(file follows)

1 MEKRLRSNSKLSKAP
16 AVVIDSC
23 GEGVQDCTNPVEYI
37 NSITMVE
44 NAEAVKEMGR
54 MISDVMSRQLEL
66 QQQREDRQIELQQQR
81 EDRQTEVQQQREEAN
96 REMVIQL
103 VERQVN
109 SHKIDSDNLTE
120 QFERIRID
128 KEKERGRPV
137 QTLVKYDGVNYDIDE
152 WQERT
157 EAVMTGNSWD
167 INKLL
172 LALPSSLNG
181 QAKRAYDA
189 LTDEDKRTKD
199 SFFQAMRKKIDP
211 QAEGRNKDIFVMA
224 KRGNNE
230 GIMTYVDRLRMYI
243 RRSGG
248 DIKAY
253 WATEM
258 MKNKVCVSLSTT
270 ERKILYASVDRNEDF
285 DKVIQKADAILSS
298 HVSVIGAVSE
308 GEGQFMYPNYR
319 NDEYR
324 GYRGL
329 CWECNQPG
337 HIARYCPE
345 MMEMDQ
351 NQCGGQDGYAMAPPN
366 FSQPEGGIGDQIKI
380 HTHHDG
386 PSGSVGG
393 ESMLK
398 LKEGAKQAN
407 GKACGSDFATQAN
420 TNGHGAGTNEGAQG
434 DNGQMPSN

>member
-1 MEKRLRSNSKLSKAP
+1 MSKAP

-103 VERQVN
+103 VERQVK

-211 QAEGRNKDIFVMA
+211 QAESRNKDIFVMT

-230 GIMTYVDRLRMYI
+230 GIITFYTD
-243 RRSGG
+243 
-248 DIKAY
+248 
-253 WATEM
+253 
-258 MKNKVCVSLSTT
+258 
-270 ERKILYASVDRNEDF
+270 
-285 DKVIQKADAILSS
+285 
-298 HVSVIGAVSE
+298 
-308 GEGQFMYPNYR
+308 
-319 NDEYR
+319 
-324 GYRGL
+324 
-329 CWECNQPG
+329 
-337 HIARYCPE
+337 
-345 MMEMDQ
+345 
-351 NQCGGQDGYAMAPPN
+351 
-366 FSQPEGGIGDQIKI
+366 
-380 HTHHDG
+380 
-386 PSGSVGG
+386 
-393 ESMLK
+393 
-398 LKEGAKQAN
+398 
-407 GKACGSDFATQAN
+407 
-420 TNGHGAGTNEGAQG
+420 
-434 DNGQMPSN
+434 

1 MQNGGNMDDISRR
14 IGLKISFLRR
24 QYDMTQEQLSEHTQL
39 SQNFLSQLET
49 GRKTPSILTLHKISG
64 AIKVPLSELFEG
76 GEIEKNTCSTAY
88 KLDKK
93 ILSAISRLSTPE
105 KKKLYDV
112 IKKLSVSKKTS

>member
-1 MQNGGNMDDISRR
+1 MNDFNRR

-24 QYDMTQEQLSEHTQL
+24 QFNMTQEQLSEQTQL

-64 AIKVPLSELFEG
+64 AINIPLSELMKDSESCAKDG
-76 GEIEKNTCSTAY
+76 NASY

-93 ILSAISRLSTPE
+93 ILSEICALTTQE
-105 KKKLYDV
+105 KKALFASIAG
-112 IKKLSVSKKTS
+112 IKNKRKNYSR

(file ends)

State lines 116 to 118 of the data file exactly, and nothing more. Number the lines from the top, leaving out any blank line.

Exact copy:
-64 AIKVPLSELFEG
+64 AINIPLSELMKDSESCAKDG
-76 GEIEKNTCSTAY